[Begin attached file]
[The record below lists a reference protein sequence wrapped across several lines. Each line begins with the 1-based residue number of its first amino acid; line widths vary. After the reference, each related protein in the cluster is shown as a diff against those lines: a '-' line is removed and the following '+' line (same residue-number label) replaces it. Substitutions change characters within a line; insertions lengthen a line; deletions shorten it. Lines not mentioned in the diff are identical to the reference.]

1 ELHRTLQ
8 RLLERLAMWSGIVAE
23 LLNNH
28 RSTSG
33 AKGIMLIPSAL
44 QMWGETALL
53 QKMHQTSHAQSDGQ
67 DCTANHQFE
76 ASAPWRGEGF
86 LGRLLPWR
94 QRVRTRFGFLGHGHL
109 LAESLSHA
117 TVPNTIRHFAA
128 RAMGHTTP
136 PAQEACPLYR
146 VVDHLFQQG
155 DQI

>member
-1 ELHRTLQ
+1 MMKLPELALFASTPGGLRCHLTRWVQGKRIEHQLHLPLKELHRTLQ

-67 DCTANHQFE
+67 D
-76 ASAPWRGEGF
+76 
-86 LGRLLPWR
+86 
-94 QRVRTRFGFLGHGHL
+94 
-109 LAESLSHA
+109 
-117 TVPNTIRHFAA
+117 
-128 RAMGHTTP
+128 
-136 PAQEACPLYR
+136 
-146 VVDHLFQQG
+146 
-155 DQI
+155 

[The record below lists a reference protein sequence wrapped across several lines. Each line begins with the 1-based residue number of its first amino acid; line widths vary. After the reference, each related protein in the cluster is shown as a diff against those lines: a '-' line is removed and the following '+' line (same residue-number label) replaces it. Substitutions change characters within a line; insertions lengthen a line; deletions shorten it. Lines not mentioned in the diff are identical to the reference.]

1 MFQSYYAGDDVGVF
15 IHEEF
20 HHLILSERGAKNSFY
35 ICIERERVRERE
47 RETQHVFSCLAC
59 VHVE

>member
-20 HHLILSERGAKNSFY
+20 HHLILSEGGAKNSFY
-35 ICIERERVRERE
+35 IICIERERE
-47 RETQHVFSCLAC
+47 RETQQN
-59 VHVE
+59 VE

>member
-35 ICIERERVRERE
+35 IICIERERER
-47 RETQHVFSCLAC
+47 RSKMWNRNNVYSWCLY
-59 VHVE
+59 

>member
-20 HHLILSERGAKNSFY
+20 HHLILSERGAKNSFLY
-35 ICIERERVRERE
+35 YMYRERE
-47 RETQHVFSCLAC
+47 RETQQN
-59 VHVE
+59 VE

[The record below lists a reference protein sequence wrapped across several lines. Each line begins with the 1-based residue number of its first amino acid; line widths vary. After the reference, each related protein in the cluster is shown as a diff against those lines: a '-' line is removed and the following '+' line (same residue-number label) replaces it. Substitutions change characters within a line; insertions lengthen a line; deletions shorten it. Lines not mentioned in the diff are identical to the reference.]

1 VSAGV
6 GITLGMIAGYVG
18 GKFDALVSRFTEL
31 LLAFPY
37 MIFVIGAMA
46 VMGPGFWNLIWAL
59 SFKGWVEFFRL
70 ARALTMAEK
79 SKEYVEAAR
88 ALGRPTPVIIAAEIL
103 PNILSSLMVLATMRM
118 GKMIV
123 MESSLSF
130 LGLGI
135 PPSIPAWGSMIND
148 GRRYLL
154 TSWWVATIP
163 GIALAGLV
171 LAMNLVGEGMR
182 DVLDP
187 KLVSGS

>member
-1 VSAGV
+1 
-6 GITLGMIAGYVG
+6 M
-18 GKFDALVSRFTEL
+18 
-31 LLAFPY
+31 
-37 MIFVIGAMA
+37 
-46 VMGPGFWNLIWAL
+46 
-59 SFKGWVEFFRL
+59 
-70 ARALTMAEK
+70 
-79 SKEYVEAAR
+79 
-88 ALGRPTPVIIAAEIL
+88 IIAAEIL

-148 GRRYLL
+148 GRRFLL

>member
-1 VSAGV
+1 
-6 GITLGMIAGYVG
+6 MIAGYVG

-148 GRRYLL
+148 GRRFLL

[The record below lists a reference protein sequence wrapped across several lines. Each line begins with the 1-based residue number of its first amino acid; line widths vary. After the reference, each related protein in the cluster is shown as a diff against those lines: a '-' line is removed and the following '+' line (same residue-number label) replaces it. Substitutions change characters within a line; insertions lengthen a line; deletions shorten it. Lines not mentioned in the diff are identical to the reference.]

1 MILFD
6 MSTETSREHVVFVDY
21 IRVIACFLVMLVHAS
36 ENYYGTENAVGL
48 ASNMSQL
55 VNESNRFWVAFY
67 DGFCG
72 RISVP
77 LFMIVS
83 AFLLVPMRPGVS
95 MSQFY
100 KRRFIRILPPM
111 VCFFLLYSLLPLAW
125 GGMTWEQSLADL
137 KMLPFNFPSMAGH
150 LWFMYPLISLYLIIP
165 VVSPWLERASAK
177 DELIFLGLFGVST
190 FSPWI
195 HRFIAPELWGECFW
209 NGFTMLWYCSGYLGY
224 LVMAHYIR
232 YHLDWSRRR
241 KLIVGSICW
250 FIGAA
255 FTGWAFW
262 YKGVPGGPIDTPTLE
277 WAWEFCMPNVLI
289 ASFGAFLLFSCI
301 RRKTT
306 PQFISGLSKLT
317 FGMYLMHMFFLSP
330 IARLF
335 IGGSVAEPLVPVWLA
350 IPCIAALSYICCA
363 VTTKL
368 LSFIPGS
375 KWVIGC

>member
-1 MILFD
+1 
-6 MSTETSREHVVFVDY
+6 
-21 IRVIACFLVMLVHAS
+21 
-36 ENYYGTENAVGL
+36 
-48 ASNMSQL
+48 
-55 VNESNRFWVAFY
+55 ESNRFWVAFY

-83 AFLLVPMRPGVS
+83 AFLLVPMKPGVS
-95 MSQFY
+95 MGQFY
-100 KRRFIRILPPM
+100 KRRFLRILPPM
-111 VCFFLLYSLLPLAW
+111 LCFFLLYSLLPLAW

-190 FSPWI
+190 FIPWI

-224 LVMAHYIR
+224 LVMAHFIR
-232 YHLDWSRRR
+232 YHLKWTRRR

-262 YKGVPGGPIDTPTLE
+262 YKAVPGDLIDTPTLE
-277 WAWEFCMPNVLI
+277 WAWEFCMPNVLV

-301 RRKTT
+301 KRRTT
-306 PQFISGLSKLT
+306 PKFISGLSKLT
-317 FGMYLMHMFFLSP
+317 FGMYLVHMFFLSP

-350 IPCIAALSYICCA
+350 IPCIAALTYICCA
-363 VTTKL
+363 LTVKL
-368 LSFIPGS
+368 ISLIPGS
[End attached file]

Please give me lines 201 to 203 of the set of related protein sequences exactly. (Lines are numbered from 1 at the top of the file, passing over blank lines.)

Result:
+317 FGMYLVHMFFLSP

-350 IPCIAALSYICCA
+350 IPCIAALTYICCA